The attempt to unite nationalists groups might prove futile, as diverging interests and their leaders' clashing personalities have so far prevented them from teaming up.
Pollsters expect ring-wing populists to score between 20 and 30 percent.
Whether anti-EU parties can muster a blocking minority in the European Parliament depends on their ability to forge one parliamentary group.
They might have similar positions on immigration, but very different views in other areas says Davide Ferrari, research executive at VoteWatchEurope, a Brussels-based think tank that monitors the election campaigns.
"The budget, for instance, is a key point, because the parties that are coming from net contributors have a different views on the size of the EU budget compared to others. And also on trade, which is linked to geopolitics. In this case we can see that some of the parties are more sort of libertarian in their attitude and free-market-oriented, whereas others are more protectionist, such as the Marine Le Pen party."
And then there is the intractable issue of Brexit. Many nationalist parties once openly advocated leaving the EU.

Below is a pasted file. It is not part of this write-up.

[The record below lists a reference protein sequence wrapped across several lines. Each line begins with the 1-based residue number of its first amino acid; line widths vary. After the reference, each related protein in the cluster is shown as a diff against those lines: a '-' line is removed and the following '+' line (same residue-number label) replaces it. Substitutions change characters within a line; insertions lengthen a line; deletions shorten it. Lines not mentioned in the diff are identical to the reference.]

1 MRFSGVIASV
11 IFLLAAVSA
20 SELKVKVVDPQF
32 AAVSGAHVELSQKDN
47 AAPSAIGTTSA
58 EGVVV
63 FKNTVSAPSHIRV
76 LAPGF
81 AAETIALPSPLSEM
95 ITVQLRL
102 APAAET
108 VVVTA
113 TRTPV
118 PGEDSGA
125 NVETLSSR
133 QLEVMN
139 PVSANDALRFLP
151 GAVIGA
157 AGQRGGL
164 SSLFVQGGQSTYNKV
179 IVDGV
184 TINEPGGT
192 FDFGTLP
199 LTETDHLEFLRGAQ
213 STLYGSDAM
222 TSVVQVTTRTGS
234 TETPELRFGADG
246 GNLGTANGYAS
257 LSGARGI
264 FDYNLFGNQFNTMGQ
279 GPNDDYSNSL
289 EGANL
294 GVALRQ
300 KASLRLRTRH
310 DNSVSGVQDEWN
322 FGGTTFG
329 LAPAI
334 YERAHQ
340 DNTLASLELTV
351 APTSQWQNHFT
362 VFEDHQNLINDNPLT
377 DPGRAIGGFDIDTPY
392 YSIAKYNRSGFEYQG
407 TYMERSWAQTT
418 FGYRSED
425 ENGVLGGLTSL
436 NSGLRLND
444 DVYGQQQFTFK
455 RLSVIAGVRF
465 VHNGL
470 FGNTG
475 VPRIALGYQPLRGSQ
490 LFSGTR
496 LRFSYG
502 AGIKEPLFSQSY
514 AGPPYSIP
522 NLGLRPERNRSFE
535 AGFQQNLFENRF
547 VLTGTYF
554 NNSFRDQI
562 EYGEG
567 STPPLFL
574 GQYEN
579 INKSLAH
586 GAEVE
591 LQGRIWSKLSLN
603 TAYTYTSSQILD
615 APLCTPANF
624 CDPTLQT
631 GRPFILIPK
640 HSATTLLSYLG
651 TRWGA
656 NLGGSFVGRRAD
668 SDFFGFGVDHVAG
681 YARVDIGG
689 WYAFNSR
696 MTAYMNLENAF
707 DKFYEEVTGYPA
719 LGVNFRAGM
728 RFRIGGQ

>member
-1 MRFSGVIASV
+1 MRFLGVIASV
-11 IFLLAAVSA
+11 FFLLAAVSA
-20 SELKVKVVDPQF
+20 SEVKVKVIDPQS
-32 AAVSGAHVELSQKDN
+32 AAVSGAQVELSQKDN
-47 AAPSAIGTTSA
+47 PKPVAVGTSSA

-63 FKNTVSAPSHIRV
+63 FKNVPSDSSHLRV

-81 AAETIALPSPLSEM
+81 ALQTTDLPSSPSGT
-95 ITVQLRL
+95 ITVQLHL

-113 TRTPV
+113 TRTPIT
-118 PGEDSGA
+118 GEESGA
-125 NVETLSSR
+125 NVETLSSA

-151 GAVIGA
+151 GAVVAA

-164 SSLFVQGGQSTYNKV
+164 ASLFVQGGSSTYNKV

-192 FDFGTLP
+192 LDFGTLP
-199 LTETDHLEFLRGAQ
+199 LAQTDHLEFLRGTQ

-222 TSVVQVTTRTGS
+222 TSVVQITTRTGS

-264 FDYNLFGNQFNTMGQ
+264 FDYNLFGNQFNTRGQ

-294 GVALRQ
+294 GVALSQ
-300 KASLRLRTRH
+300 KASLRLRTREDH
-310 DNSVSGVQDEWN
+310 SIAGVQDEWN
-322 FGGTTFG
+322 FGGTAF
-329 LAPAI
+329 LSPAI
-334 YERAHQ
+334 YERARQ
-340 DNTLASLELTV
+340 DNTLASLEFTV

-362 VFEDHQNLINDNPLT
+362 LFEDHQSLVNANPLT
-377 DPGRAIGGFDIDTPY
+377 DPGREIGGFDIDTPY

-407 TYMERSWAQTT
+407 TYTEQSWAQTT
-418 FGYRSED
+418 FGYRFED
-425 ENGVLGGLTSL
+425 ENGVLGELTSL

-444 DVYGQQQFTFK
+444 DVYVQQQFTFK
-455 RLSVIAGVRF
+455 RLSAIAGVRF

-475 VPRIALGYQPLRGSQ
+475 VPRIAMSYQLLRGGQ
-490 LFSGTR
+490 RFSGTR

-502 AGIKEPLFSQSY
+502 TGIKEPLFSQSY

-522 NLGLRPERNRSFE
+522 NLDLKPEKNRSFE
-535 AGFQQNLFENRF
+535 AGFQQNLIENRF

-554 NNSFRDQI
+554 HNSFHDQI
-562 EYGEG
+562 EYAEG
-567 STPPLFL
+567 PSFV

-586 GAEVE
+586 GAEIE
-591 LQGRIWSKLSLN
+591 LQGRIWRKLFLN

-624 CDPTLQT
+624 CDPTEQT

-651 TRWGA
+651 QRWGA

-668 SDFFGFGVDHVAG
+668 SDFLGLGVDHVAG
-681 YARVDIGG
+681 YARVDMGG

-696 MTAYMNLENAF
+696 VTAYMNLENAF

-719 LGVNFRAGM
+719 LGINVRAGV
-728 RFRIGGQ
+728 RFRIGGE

Yet the self-torturous and painfully complicated withdrawal process in Britain doesn't seem to make another -exit a winning campaign issue, suggests Susi Dennison, senior fellow at the European Council on Foreign Relations.
"What you have seen is an evolution since 2016 in the way that anti-parties talk about taking their country out of the European Union. They sort of went from being potentuially anti-EU to being kind of skeptical towards euro zone membership to even toning that down. And now they talk about a Europe of sovereign nations. So what they have done there is recognized that actually European identity does seem to remain quite important to a lot of voters."
Whether nationalists can really create a storm remains to be seen.